As I wrote in a previous entry, I generally don’t provide personal advice about one’s voice-over career. If I can answer a question quickly, such as referring someone to a teacher or a previous blog entry that answers the question, I am more than happy to do so. However, I usually don’t have the time to provide in-depth advice in my responses to people.
The comment below was left on my blog. On the surface, Carol’s question might look like it requires only a quick “yes” or “no” answer. As I read each word, I realized a quick answer would be a dis-service to Carol. Furthermore, my views may be helpful to other people. Therefore, with Carol’s permission, I didn’t publish her remarks as a comment on another entry and am instead featuring it in this entry.
Hi Karen, Love your practical and ethical information. I am a newbie to the VO area, having just taken an Intro to VoiceOvers at local community college given by Mike Elmore. During the class he recorded each of us reading a script (just a few lines) and I got an email from him saying he was very impressed. Then I got a call from Levi Morgan of Voices For All, saying the report he got from Mike was glowing and encouraging me to take their in-person 3-day workshop.
Since I have nothing to compare it with, I hope you could comment on whether this would be a good way to break in. Bear in mind that I am a retired RN, looking for some fun and creative as well as possibly lucrative work.
Their course includes private coaching (they only accept 15 students four times a year), full narration & full commercial demos, mixing & mastering a demo for me with music, editing & sound effects, a marketing plan, home studio manual, workbook, classes on every aspect of the business, my own website with the demo (lifetime hosting), support for ProTools, lifetime coaching support, plus my airfare & lodging while in Albany.
Inclusive is $3199. I can afford this, and love the idea of being able to work out of our RV during summers which he said I could (no soundproof studio….) I’d love your honest feedback before making a decision, which I need to do quickly if I am to enroll in the May class. Thanks so much! Carol
Carol, thanks so much for your nice comments about my web site. I’m glad if anything I have written is helpful to you. You asked for my opinion, so this is it: If it sounds too good to be true, it probably is. I would look elsewhere for my voice-over training.
I could have just left it at that, but I wanted to explain my reasons for disliking this package deal.
DISCLAIMER: Everything that follows is MY OPINION since I didn’t delete the names of the people involved. I know nothing about them or their company and therefore reiterate that I am only offering an OPINION.
First of all, after recording only a few lines in your introductory voice-over class, you are not ready to make a demo. You have realized that you need more training.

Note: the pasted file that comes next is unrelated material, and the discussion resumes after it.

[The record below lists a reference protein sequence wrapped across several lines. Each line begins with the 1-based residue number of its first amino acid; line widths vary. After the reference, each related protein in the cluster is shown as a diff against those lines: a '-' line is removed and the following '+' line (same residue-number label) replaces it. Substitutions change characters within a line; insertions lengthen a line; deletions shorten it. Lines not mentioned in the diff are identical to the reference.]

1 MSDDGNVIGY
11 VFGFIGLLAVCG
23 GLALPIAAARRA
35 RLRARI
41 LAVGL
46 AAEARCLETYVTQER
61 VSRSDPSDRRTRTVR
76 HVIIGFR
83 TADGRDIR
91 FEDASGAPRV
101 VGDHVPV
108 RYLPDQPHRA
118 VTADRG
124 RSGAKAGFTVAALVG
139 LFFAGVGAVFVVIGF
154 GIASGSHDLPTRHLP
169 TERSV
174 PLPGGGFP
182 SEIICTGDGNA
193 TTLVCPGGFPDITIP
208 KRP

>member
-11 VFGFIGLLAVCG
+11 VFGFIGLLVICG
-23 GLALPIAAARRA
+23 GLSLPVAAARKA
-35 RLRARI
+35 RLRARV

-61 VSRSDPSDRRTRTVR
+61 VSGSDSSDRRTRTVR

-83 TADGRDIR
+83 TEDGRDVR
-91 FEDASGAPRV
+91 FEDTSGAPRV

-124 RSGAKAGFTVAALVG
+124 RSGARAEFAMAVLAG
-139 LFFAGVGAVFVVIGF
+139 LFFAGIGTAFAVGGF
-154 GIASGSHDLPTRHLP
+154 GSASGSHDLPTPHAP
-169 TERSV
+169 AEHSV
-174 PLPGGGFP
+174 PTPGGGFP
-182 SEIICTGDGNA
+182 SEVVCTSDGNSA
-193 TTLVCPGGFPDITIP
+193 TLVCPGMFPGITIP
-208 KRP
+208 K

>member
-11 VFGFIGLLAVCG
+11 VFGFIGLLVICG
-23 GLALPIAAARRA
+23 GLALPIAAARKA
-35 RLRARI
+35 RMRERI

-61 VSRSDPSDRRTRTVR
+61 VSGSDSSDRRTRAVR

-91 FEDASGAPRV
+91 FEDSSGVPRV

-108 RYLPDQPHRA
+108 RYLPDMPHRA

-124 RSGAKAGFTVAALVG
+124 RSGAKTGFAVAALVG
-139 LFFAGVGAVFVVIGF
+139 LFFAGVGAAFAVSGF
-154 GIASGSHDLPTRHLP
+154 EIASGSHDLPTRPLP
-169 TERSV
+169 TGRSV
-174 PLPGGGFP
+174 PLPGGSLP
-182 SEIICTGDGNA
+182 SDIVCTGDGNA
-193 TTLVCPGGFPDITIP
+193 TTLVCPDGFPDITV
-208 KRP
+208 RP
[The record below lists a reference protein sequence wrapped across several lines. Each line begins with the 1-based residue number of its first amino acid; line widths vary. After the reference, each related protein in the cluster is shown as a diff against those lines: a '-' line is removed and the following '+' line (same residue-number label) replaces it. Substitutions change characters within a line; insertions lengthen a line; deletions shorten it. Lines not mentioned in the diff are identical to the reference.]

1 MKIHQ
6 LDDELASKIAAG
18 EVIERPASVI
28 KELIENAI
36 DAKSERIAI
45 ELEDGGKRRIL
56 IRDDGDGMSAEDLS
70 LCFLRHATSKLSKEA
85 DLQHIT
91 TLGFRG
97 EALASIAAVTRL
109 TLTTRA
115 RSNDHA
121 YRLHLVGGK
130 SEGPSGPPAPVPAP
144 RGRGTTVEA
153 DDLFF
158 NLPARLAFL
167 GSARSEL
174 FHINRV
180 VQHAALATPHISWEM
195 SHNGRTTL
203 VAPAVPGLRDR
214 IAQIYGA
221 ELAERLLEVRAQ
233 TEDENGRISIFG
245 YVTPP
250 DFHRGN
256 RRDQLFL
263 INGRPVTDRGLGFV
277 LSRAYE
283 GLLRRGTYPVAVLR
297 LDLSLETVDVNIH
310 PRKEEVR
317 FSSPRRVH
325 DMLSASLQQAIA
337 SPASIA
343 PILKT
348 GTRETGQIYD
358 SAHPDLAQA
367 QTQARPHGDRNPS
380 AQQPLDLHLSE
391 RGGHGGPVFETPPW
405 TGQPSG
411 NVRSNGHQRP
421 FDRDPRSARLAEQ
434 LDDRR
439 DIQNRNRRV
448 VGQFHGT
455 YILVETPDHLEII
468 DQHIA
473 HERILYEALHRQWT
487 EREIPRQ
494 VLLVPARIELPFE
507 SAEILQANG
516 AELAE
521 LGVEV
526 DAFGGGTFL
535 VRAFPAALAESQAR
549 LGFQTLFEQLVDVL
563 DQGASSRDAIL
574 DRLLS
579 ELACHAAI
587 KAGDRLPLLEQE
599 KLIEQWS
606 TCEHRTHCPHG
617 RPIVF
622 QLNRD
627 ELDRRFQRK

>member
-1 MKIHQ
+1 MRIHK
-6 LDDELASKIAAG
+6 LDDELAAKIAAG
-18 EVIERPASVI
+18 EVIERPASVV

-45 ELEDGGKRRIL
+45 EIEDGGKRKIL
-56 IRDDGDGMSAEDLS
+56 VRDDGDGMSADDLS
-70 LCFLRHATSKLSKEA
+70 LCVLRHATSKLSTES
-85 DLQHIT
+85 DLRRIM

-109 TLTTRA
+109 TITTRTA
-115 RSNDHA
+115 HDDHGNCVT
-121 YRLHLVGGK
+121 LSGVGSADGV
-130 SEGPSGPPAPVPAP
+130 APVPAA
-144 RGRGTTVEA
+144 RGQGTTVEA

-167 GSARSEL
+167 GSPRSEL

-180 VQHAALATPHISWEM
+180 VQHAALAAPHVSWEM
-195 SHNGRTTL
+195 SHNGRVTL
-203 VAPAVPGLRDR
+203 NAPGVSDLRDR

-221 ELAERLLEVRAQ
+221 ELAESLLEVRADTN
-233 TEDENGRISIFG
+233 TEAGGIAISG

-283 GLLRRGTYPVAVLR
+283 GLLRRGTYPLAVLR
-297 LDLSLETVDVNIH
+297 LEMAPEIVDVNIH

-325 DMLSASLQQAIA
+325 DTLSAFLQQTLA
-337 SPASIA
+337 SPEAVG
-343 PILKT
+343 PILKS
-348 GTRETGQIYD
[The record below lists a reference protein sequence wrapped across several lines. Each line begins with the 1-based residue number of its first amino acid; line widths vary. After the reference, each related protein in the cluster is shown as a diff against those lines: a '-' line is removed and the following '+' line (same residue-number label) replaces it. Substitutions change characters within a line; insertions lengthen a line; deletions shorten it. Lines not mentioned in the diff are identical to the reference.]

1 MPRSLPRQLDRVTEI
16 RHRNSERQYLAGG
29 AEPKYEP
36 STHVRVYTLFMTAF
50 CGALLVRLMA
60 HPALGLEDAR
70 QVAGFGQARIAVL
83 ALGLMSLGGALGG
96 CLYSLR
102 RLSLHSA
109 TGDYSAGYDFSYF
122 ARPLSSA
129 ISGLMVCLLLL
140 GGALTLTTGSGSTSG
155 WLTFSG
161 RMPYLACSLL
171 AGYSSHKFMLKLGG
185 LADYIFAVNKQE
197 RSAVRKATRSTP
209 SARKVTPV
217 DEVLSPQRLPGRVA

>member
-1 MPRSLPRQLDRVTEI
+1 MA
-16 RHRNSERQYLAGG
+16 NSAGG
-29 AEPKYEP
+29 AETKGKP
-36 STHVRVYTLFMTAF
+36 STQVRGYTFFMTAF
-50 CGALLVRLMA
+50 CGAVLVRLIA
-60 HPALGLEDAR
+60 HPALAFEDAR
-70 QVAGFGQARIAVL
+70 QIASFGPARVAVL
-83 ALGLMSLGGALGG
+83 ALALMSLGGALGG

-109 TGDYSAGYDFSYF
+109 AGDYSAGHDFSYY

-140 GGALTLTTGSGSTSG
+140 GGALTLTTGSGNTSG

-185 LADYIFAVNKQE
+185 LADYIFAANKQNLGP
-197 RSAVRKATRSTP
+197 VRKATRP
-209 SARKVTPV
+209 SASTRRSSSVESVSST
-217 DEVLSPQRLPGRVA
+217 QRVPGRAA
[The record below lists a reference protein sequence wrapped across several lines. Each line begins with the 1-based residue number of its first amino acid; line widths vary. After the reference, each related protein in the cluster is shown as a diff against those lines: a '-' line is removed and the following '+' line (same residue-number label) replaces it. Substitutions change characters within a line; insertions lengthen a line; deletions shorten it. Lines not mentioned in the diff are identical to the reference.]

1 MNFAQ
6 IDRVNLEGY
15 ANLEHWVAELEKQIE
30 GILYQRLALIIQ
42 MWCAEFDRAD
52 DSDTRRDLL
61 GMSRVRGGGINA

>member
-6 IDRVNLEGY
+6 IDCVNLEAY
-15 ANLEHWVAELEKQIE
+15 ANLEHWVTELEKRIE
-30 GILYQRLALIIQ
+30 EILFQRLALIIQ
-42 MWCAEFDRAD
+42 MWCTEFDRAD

Let’s look at this offer more closely:
- private coaching (they only accept 15 students four times a year)
It’s a marketing tactic to make something seem like a limited-time offer and therefore more desirable. I’ll talk more about the private coaching in a minute.
- full narration & full commercial demos
During a 3-day workshop? If you only have undertaken a few hours of copy interpretation and voice direction, you are not ready to produce a demo. Producers and directors want you to walk in the door and be able on the first try to sound exactly like a particular segment of your demo. If you can’t instinctively create that sound on your own, you are in for a frustrating time and loss of clients.
Producing 1 demo in 3-day workshop is ambitious; producing 2 good, strong demos is unrealistic, especially in a group setting. Furthermore, I would suggest that you concentrate on making 1 excellent, competitive demo after undergoing appropriate training. Most people start with the commercial demo as it is easier to start booking jobs. I’ve heard the saying “scattered thinking leads to scattered results”. Any person who has started a business can attest to its truth!
In comparison, Susan Berkley usually promises in her 3-day bootcamps to produce only 1 spot that could go on your commercial demo.
- mixing & mastering a demo for me with music
- editing & sound effects
The music and sound effects used with each script should enhance it while not drowning out the voice. These elements should also sound current and appropriate to the script.
- a marketing plan
You will need to develop your own marketing plan based on your vocal characteristics and your interests. If you need ideas, check out this blog entry and this one, among others in the Marketing category on my blog. I cannot recommend too highly the book Get Clients Now referenced in that second post.
- home studio manual
This information is readily available in Harlan Hogan’s book The Voice Actor’s Guide to Home Recording and Pat Fraley’s The Gypsy’s Guide to Professional Home Recording Workbook and Companion CD. While you’re on Pat’s site, be sure to download his FREE lessons!
A workbook is provided with most workshops and therefore is not really a selling point.
- classes on every aspect of the business
If I wanted an overview of the industry, I would read a book. In fact, I always suggest that people start with a book on my recommended reading list. Once I begin working with a teacher, I want to develop a specific skill, not gain some broad knowledge.
If you want to gain broad knowledge from a variety of well-established voice-over teachers and talent, I encourage you to attend the upcoming Voice Over International Creative Experience (VOICE 2008). In addition to the workshops presented, you have the opportunity to network with other voice talent and ask their recommendations on teachers, equipment, etc. A DVD set from last year’s inaugural conference is also available. You could buy the DVD from last year and attend this year’s conference at a cost lower than the 3-day weekend under consideration.
- my own website with the demo (lifetime hosting)